What if I was a passenger in a friend or family member’s car?
If your friend or family member was the driver in your car accident, do not worry about filing your claim. You need to remember that as an injured person you are entitled to the funds promised by the insurance company in its policy. This is why you need to file your claim. After all, you are not suing your friend or family member and will not be taking money from them. Instead, the money is paid by their insurance company. This is why insurance exists. You should be paid for medical bills, lost income, pain and suffering and other damages.
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What if the vehicle responsible for the accident was uninsured?
If you are in an accident with an uninsured driver, your insurance policy may cover your damages. This is true when you have an uninsured/underinsured motorist clause on your coverage. With uninsured motorist coverage you are compensated for your damages after the car accident caused by the motorist with no insurance. Having underinsured motorist coverage means your insurance policy makes up the gap between the at-fault driver’s low policy coverage and the amount you should be paid.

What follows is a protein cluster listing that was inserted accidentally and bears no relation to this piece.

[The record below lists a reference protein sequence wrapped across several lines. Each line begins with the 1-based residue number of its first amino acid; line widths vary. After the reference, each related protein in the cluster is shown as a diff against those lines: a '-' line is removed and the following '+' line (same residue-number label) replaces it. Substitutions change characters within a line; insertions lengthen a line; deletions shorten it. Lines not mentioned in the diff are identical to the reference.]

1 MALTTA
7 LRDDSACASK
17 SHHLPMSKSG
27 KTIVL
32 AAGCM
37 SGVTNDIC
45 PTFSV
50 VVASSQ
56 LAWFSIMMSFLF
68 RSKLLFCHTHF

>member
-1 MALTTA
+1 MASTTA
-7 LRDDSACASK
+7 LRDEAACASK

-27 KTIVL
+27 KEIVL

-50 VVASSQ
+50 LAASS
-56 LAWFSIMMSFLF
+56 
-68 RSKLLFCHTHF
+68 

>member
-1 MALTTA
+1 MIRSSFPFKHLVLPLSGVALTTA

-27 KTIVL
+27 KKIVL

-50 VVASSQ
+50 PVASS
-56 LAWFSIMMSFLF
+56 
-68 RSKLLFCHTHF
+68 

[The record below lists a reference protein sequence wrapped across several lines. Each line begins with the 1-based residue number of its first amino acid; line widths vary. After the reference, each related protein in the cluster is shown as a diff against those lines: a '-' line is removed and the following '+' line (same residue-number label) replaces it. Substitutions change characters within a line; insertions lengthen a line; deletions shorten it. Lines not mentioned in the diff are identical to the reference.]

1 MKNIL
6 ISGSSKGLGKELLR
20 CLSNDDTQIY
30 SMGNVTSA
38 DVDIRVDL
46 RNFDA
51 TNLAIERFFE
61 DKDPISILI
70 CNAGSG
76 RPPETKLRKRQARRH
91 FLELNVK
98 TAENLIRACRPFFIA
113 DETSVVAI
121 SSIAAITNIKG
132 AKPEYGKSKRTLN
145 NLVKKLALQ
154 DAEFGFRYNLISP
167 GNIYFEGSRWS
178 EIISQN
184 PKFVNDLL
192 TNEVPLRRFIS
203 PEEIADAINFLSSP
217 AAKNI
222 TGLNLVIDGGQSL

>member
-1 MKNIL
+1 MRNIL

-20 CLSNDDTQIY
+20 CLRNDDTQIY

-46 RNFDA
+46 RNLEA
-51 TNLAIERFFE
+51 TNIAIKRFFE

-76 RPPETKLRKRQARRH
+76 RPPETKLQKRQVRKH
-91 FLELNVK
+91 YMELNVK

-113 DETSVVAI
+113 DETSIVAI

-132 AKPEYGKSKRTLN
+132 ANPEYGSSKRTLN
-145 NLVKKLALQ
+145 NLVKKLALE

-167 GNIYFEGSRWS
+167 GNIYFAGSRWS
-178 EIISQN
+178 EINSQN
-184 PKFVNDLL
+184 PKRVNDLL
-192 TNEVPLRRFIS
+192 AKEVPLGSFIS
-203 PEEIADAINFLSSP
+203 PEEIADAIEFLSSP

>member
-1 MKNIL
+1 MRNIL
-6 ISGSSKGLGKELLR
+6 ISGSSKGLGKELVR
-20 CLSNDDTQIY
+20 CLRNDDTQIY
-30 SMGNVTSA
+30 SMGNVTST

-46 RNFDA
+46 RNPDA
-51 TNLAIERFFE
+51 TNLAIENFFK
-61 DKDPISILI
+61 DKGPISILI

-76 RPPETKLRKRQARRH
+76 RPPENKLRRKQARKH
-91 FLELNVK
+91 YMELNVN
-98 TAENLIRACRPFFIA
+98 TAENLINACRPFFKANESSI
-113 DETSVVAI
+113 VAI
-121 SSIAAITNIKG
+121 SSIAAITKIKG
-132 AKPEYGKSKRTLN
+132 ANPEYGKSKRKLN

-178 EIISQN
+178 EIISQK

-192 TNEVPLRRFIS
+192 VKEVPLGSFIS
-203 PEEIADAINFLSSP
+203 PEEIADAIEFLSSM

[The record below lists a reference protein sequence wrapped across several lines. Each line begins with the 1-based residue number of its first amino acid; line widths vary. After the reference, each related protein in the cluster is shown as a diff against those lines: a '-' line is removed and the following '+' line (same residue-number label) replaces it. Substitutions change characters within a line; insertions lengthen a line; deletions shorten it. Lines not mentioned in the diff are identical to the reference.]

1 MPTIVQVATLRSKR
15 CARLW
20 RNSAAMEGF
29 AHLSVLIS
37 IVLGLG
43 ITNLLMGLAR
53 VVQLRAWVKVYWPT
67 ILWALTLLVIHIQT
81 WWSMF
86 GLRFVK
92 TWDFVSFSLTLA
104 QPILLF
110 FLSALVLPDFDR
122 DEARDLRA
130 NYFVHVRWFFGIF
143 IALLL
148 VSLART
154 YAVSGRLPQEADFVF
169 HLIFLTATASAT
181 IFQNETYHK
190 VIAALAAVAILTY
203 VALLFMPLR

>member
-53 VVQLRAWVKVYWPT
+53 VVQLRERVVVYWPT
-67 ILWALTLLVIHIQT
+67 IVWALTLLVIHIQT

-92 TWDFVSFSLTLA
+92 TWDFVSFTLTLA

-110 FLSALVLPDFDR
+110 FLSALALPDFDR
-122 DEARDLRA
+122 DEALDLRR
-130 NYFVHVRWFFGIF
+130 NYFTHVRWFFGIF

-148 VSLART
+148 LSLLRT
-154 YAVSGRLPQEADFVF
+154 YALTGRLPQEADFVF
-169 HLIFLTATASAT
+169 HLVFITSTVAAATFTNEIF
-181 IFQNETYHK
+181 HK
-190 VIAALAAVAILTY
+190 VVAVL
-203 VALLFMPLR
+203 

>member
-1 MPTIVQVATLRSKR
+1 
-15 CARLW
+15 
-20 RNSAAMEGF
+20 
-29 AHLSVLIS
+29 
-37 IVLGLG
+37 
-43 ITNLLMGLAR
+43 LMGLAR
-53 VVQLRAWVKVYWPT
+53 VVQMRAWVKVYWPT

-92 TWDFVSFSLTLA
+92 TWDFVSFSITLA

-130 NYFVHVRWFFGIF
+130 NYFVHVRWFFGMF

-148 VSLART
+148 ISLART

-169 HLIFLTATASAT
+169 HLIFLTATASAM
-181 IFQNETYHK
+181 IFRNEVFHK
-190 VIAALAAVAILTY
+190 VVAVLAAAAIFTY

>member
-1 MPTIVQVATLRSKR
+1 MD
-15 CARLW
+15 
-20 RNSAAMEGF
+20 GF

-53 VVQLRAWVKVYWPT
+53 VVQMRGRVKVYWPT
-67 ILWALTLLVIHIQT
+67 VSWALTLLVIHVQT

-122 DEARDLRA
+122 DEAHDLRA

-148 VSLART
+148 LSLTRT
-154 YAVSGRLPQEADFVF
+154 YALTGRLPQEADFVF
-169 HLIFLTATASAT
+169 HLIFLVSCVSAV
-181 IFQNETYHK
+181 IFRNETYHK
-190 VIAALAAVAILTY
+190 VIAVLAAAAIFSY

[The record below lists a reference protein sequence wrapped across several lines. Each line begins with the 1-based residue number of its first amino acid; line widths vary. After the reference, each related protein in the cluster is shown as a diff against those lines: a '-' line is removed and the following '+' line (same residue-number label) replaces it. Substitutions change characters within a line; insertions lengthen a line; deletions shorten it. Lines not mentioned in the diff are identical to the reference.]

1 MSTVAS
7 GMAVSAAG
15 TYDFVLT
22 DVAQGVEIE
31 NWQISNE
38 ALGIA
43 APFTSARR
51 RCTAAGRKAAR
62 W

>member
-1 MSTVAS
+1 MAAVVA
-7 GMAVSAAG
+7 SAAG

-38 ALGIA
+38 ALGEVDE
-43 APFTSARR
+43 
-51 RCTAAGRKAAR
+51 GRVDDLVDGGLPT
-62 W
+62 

What if my insurance rates will increase?
If you did not cause the accident, your insurance rates should not increase when you file a claim for uninsured or underinsured motorist coverage. But if your rates are increased, you can simply change insurance companies. Even if there is a price increase, it will be very small compared to your potential recovery. You should never avoid filing an injury claim just because you fear an insurance rate increase. This is particularly true when you have a skilled car accident representative from Cantor Injury Lawyers.
Anytime you have been in an accident that is someone else’s fault, you need experienced legal help as soon as possible. Even with so many “what ifs” in any car accident case, the right lawyer can help you understand your legal rights. Call Cantor Injury Lawyers now at 602.254.2701 or use our online contact form for a free, no-obligation consultation.